The lights are on
Veteran Member - Level 13
The core gamer market is surely a
fickle bunch of people. Many people are afraid that Mobile gaming will kill the
handheld console gaming market while other just downright refuse to believe
such a thing can happen. We cringe at the thought of Microtransaction games yet
we will buy $60 games and down $10 two months later for a map pack or what not.
And then we look at the Facebook games and so forth and yes as Mike Capps said
recently the industry is pretty unsure of what to do with itself and longtime
gamers fear that their franchises may be reduced to bit size games.
Pop Cap Games is one of the most successful casual game developers on the market, with their original funding and development team I no doubt believe they would've failed to launch had they gone for big time retail releases.
I understand being worried, but let
me be flat. Only good can come of the casual market.
Why? Well think about the first
game you played that really made you a gamer. Me personally growing up my folks
didn’t get us a gaming console until the Gamecube in 2004 I believe (the years
are sadly a little fuzzy in my head). I remember watching my brother play Call
of Duty: Finest Hour or Medal of Honor: Frontline and while I tended to enjoy
those games I never found the draw to them because I either found them just
difficult (I was eleven at the time) or just too dark, as a kid I remember
gasping the first time I saw my brother kill Nazi’s on screen thinking about
what the war must’ve really been like back in the 1940’s. So while I might’ve
enjoyed FPS to some degree I stuck with my Legend of Zelda and other games (I
used to be a big RTS pc gamer as well).
Later that year, my brother’s good
friend Matt loaned us Halo Combat Evolved for the PC. After observing my
brothers play the campaign for a bit needless to say I got hooked. The more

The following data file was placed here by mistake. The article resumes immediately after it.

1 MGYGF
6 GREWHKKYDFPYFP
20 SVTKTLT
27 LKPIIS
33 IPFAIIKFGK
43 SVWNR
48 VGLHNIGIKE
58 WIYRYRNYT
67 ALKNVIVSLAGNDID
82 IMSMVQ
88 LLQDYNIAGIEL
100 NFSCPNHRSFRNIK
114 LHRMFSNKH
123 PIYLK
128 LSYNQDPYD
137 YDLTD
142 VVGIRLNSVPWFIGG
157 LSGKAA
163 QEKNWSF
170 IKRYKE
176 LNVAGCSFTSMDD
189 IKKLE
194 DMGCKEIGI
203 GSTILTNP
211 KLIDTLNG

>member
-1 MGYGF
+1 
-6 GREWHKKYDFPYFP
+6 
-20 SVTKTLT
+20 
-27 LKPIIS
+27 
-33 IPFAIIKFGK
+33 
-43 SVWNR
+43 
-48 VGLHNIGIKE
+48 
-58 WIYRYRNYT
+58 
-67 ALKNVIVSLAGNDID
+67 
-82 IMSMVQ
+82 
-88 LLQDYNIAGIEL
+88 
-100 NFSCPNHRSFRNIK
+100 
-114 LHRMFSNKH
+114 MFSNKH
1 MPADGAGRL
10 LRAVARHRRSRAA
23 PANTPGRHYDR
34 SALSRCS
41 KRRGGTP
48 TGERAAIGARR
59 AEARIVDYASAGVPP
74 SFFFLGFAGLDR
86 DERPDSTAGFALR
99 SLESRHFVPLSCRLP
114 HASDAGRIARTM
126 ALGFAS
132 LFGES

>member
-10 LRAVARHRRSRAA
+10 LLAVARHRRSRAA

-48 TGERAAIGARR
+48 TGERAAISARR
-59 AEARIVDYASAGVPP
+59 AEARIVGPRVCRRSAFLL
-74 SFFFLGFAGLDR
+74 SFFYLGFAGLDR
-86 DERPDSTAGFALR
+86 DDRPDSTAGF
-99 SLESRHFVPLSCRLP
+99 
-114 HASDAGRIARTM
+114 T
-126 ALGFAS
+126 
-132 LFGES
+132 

casual approach to the genre with regenerative shield to always fall back on
and the God pistol make for little to no learning curve. The premise was much
more lighthearted (until 343 Guilty Spark) and full of mystery. Today I don’t
think I could be a gamer without first person shooters or my Halo.
But what does this have to do with
the casual market? Well just like how Halo was a more casual take to the first
person shooter the mobile market is a more casual take to just about
everything. Even relatively dead genre’s like tower defense, castle crusher,
puzzle games, and isometric games can reach a wider audience and not only can
more development studios (no matter how small) can find their nitch making $1
mobile games but more people can be introduced to gaming as a whole.
And that’s just it, with the
continuing trend of gaming becoming more mainstream and developers finding
success in markets like mobile and facebook games the industry can only profit
and with time the casual gamers may find themselves playing more traditional
games as they realize how much fun it is.
If you can handle a bit of optimism, then here’s another topic to think
about, imagine a few years from now when mobile hardware improves as fast as it is
and more people own tablet devices than ever before. Could you see the
traditional RPG’s of the isometric point and click days make an impact on the
mobile landscape? Imagine playing Baldur’s Gate or Fallout 2 on your ipad
accessing everything through your HUD and tapping on the screen where to go.
Imagine an RTS like Stronghold or Empire Earth making a port to the mobile
landscape offering the depth of a core game on a device for the go. When this
day comes it’ll only be a matter of time before the lines between mobile and
core gaming are blurred out and soon everyone will be enjoying games regardless
of how shallow or deep the experiences are.
Have faith gamers, more studios can
find success today in places other than $60 retail games. Now we have the
downloadable arcade, the free to play, the mobile, the handheld console, the
handheld console downloadable, the browser based, and much more. And more
people can come to enjoy games as well.
If you're worried about the success of the core gaming market heading for the trash bin let's be clear. How many of us are actually wondering if they're going to be playing Battlefield Play4Free or Battlefield 3 this fall and which one is EA really gunning for?
On a semi-unrelated note: Just yesterday even I tried to play Battlefield Play4free for the first time since the beta, the game caused my PC to BLUE SCREEN. Don't worry It's fine now.